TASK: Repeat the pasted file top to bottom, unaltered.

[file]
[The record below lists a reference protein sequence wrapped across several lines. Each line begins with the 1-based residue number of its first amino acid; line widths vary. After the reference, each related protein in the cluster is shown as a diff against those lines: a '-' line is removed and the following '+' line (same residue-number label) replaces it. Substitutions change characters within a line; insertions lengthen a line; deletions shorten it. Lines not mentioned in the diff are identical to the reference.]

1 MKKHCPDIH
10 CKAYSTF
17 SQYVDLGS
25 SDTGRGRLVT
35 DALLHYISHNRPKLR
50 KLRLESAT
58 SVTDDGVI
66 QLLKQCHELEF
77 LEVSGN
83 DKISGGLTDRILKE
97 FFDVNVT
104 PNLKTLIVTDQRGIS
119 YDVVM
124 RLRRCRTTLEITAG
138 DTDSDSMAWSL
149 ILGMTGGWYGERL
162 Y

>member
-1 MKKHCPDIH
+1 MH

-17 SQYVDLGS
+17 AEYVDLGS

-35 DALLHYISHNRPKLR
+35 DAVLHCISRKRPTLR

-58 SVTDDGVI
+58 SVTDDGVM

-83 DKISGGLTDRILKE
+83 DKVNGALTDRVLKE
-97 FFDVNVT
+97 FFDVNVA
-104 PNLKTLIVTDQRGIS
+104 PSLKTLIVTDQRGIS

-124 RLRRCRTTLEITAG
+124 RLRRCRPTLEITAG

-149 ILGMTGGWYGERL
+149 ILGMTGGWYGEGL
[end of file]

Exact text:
[The record below lists a reference protein sequence wrapped across several lines. Each line begins with the 1-based residue number of its first amino acid; line widths vary. After the reference, each related protein in the cluster is shown as a diff against those lines: a '-' line is removed and the following '+' line (same residue-number label) replaces it. Substitutions change characters within a line; insertions lengthen a line; deletions shorten it. Lines not mentioned in the diff are identical to the reference.]

1 MKKHCPDIH
10 CKAYSTF
17 SQYVDLGS
25 SDTGRGRLVT
35 DALLHYISHNRPKLR
50 KLRLESAT
58 SVTDDGVI
66 QLLKQCHELEF
77 LEVSGN
83 DKISGGLTDRILKE
97 FFDVNVT
104 PNLKTLIVTDQRGIS
119 YDVVM
124 RLRRCRTTLEITAG
138 DTDSDSMAWSL
149 ILGMTGGWYGERL
162 Y

>member
-1 MKKHCPDIH
+1 MH

-17 SQYVDLGS
+17 AEYVDLGS

-35 DALLHYISHNRPKLR
+35 DAVLHCISRKRPTLR

-58 SVTDDGVI
+58 SVTDDGVM

-83 DKISGGLTDRILKE
+83 DKVNGALTDRVLKE
-97 FFDVNVT
+97 FFDVNVA
-104 PNLKTLIVTDQRGIS
+104 PSLKTLIVTDQRGIS

-124 RLRRCRTTLEITAG
+124 RLRRCRPTLEITAG

-149 ILGMTGGWYGERL
+149 ILGMTGGWYGEGL